In The Heart Of The Sea is the true seaman's tale based on the last outing of the Whaling Ship Essex. After setting sale from the port on Nantuckett the 20 man crew expect their journey to be much like the others they've been on, very long and tough but on an old but very trusty ship.
After leaving the port, almost immediately the men are hit by a powerful storm which damages the boat. knowing they must make money and make the trip profitable before returning home, the men continue with their mission. After months of good fishing, the men doc at various ports for supplies. Almost a year into their trip and the Essex is struck by a gigantic whale which causes irreparable damage to the ship's hull.
Stuck with no other choice the surviving men must board one of the incredibly small whaling boats that they have on board. The remaining crew members find themselves stuck in a life-threatening situation, 1000 miles from land, incredibly tight rations and stuck at sea for an unknown amount of time, the crew must find a way to endure - both mentally and physically.
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Strong characters help hold the attention as this overcooked drama develops, but in the end it feels so concocted that it's difficult to believe. While there's plenty of potential in the premise, the film becomes distracted by irrelevant subplots that try to stir up some tension but never quite manage it. And for a movie about food, the cuisine is simply too abstract to be mouthwatering.
At the centre is Adam (Bradley Cooper), a bad boy chef whose partying ways ended his high-flying career in Paris. After a period of penance in New Orleans, he moves to London to start again, with the goal of finally getting his elusive third Michelin star. Since he has alienated his friends, he turns to Tony (Daniel Bruhl), a guy who always had a soft spot for him and happens to be running a posh restaurant, which Adam quickly takes over. He rustles up some old colleagues (Omar Sy and Riccardo Scamarcio) and hires hot-shot Helene (Sienna Miller) as his sous chef. But his demanding perfectionism is keeping things from running very smoothly.
This set-up is ripe for both black comedy and soul-searching drama, and yet writer Steven Knight throws in irrelevant sideroads including a mandated therapist (the wonderful Emma Thompson), a bitter rival (a jagged Matthew Rhys), a couple of randomly violent loan sharks and a precocious little girl. Even though the actors do what they can to make every scene intriguing, none of these story elements add anything to the overall film. Still, Cooper holds the movie together with sheer charisma, even if his sudden transition from absolute tyrant to cuddly sweetheart isn't terribly convincing. At least he adds some surprising textures to his scenes, and indulges in sparky banter with those around him. And while Miller is solid in her thankless role, even she can't breathe life into such a thinly developed romance.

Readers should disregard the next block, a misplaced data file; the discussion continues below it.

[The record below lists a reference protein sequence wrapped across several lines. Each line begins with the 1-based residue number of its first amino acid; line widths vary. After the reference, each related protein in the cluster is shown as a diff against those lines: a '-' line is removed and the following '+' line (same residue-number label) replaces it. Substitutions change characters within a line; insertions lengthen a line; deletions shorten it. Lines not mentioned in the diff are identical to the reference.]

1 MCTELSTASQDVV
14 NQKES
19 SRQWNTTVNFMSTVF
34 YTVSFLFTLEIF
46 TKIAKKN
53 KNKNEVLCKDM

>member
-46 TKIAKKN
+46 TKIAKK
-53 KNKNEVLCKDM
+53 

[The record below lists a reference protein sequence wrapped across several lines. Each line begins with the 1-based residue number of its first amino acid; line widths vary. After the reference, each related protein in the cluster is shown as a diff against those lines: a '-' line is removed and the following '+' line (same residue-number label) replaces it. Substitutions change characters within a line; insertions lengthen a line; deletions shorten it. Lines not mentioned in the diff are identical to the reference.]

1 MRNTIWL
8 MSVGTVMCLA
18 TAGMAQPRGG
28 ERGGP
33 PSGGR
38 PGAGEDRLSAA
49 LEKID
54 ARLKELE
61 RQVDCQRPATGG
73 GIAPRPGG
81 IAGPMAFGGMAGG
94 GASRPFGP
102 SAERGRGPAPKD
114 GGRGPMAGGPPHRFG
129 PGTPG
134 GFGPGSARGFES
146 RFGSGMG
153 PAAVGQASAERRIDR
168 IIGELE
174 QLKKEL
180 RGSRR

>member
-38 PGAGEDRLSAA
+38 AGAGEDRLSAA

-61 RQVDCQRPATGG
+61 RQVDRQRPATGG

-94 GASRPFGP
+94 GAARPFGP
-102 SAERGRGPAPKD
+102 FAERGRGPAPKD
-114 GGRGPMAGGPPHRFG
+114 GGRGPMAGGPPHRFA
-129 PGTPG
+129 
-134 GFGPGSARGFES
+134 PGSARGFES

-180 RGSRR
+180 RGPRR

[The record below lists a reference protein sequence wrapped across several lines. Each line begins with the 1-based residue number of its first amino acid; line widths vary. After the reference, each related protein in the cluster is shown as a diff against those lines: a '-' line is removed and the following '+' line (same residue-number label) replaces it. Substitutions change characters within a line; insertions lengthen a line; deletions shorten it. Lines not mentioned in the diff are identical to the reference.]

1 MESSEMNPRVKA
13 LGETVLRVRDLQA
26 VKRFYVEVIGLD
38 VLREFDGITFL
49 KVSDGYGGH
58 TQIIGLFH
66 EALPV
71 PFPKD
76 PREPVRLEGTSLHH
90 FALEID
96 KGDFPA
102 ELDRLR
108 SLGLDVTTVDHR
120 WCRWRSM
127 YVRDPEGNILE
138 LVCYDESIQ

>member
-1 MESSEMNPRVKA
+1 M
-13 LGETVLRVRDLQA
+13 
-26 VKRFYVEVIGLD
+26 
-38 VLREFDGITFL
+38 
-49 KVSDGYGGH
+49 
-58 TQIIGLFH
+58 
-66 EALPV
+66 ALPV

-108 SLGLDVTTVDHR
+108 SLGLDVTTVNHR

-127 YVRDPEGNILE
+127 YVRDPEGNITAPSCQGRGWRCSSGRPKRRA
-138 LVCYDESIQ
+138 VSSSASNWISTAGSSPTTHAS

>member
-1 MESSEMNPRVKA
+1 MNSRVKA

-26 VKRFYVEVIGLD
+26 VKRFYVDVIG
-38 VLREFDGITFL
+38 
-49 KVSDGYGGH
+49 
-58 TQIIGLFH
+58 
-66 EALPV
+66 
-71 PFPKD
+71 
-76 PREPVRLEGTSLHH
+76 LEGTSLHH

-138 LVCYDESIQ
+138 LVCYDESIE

Continue reading: Burnt Review
Restauranteering is not a profession that should be taken lightly. Indeed, it's less of a job and more of a way of life for Adam Jones, who has wanted to become the greatest chef the world has ever seen since as long as he can remember. He was just 16-years-old when he left school to go to Paris and achieve his dream; becoming a Michelin star chef infamous across the Parisian culinary scene. But his rise to success came much too soon, and it wasn't long before his dream began to crumble around him, beaten by a life of drugs, violence, and volatile behaviour. With many of his opponents thinking him dead, he returns to London a new man to reignite his passion, earn a third Michelin star, and open the best restaurant in the world. All he needs is a talented team behind him, who is willing to give him the benefit of the doubt.